Joy in Junk Mail

six black mail boxes on a wall

Lucas burst into my office and excitedly proclaimed “I read the junk mail! All of it!” Now you would think a 24-year-old young man would have better things to be excited about, but it was the first time he had ever done so.

When Lucas first started at St. Clair College, his Individual Education Plan (IEP) from highschool called for a reader and a scribe because of his learning disability. At the college level, we were striving for greater independence and had introduced him to speech-to-text and text-to-speech software. Text-to-speech software such as Kurzweil and Texthelp allow one to scan in printed material and the software will capture the text and read it out loud while highlighting the text on the original image. Textbooks can be converted to PDF files so that the student can see the page as it exists in the book and hear the text spoken in close to real life voices. For student with disabilities that interfere with reading skills, this makes text material more accessible and in a more timely fashion.

Listen to this post in a mp3 file produced with Text 2 Speech, a free online service that converts text using a basic quality computerized voice. This will give a flavour of what text sounds like for a student with disabilities although most commercial software has better voices.

While these tools have an impact on academics, it also has on impact on a student’s everyday life and provides opportunities for self advocacy and self actualization. For Lucas, it meant that for the first time, he was able to decide what was junk mail and not worth reading and what was of interest to him. Until the day he set up the scanner at home and was able to scan all the mail he received to read with Kurweil, he had relied on family members to sort through his mail and decide what was worth reading. Often, and understandably, the family members would read his mail and summarize what was in it because reading the whole document took a lot of time. All Lucas’ correspondence was filtered through what someone else determined as important. With Kurzweil, Lucas could decide for himself.

This filtering or bias happened for Lucas with a reader during tests as well. When Lucas would ask for a question to be read again (and again), there was a chance that the inflection, emphasis and body language of the reader would change and sometimes even show frustration, boredom or disbelief. Sometimes, Lucas got the impression that the reader though he was really stupid and would read the question slower and louder. With Kurzweil, Lucas could hear the question as many times as he chose and it would sound the same each time.

Kurzweil has other active learning tools that encourage students to use highlighters for important (to them) information, definitions, key terms and more. The software can extract the highlights to a separate document for study notes or to an mp3 portable audio document to listen to away from the computer. Here too, Lucas could listen to his text as often as he needed to without having to worry about someone becoming bored or frustrated and he could make decisions about which of the information presented was necessary for his study notes.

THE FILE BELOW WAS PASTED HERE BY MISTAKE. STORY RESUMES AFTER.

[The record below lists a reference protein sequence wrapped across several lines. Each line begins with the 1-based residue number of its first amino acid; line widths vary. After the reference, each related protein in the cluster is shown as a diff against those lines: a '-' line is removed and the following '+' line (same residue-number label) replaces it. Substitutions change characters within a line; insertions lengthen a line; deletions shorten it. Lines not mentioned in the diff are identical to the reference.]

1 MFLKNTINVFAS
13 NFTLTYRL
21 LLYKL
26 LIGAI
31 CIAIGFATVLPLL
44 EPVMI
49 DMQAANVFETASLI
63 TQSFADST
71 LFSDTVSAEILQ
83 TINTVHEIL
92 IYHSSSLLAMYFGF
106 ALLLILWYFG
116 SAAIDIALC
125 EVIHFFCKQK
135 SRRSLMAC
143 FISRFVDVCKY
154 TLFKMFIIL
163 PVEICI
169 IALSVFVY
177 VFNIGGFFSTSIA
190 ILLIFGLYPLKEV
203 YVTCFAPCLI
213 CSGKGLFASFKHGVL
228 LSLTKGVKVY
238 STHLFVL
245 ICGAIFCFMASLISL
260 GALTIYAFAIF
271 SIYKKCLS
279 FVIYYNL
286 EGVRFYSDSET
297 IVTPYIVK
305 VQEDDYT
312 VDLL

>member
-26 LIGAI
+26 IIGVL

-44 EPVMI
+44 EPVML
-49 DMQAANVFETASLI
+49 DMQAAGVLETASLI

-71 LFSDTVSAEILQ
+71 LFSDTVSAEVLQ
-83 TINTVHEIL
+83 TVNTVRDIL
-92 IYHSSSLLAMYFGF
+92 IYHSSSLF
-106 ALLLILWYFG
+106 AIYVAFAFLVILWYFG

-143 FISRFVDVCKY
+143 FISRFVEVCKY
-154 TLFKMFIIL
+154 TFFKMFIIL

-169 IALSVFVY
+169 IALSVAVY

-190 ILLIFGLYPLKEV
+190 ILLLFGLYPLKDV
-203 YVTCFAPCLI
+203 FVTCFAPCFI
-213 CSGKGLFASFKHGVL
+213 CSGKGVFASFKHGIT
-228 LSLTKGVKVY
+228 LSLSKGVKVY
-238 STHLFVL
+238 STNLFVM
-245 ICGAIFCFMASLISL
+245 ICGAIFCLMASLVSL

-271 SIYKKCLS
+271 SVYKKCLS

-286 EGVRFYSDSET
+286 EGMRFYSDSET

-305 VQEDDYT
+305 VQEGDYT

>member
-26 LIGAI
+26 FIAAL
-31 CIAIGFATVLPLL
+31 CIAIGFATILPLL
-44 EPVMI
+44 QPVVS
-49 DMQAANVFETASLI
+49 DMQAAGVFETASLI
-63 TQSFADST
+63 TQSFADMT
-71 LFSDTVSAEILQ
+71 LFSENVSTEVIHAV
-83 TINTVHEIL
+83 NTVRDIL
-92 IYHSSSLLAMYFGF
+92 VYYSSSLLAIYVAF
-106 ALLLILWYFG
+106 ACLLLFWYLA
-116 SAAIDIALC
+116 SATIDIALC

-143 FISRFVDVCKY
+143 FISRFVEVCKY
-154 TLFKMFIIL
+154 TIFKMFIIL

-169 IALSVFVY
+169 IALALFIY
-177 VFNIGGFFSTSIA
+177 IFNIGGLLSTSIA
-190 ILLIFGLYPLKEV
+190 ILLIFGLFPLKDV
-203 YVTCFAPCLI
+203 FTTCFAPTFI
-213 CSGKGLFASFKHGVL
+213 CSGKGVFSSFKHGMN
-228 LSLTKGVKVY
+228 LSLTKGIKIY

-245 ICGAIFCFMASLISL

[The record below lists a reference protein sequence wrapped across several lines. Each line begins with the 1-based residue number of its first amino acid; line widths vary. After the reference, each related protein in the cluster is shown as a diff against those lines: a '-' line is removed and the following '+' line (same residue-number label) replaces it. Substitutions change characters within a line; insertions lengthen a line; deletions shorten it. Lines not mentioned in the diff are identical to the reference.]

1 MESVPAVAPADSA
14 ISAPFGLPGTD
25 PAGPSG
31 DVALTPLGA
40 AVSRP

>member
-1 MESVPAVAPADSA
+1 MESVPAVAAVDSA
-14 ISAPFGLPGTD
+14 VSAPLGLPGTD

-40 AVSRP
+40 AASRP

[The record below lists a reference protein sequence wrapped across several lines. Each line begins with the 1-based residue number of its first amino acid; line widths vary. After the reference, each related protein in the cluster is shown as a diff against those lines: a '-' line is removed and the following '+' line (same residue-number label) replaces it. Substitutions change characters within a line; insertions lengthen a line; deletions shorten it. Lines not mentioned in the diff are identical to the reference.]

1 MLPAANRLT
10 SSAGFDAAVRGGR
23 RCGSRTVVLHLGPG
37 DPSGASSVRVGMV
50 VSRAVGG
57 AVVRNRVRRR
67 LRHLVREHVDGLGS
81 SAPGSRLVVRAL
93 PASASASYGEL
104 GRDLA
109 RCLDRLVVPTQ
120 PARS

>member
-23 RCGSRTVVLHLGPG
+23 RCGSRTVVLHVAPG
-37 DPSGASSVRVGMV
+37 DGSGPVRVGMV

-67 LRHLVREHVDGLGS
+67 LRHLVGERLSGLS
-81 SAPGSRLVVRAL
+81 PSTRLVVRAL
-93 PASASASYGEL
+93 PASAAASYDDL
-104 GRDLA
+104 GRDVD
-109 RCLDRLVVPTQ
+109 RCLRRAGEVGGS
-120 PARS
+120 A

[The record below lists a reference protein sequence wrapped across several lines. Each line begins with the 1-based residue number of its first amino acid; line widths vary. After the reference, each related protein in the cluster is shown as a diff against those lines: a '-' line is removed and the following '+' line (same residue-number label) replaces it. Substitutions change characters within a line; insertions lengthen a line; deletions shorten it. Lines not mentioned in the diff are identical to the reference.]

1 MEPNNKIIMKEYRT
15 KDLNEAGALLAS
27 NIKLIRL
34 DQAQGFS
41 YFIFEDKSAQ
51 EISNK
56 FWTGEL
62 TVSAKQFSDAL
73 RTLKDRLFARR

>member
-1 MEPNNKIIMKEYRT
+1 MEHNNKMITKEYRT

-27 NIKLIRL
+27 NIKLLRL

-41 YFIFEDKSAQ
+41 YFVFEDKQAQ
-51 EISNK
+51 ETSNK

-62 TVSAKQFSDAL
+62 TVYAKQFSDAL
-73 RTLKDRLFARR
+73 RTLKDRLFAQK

I have heard some faculty express frustration because testing centres at their institution require tests to be provided in advance, sometimes 48 hour before the test is to be written. Often, these tests need to be converted into a text-to-speech format and that does take staff time to prepare. It does mean that faculty have to prepare their tests in advance to meet those deadline but to me, use of text-to-speech software for students with disabilities who need it represents a better way of ensuring academic integrity where students can independently demonstrate their knowledge with no outside filters or bias.

Featured Image: Photo by Chris Kristiansen on Unsplash

Blogging with speech-to-text software

person using a computer to play a game

Assistive technology is one way that students with disabilities can mitigate their challenges in an education system. Often what is used as assistive technology was not created specifically for students with disabilities. Speech-to-text technology was originally created as a productivity tool commonly used by executives, lawyers, doctors, etc. The most common commercial product is Dragon Naturally Speaking. Dragon can also be used by people who have low vision or who are blind.

As voice recognition software improves, new applications are released. I am using a free online application that uses Google voice recognition technology to write this blog post for the nine by nine by twenty-five challenge. You can try it out for yourself as long as you have a microphone. I would recommend using a headset with a microphone for better accuracy.

Having used Dragon Naturally Speaking for several years and completed various training sessions to help Dragon understand my speech I am surprised that no training was required with this software. So far, it has missed only one word and my only other complaint is the extra space before the period and the lack of capitals on the first word of sentences that I will need to fix. I am an excellent typist. I can type over 80 words per minute but with Dragon or other speech-to-text technology I can produce content as fast as I can speak, and I can speak very fast.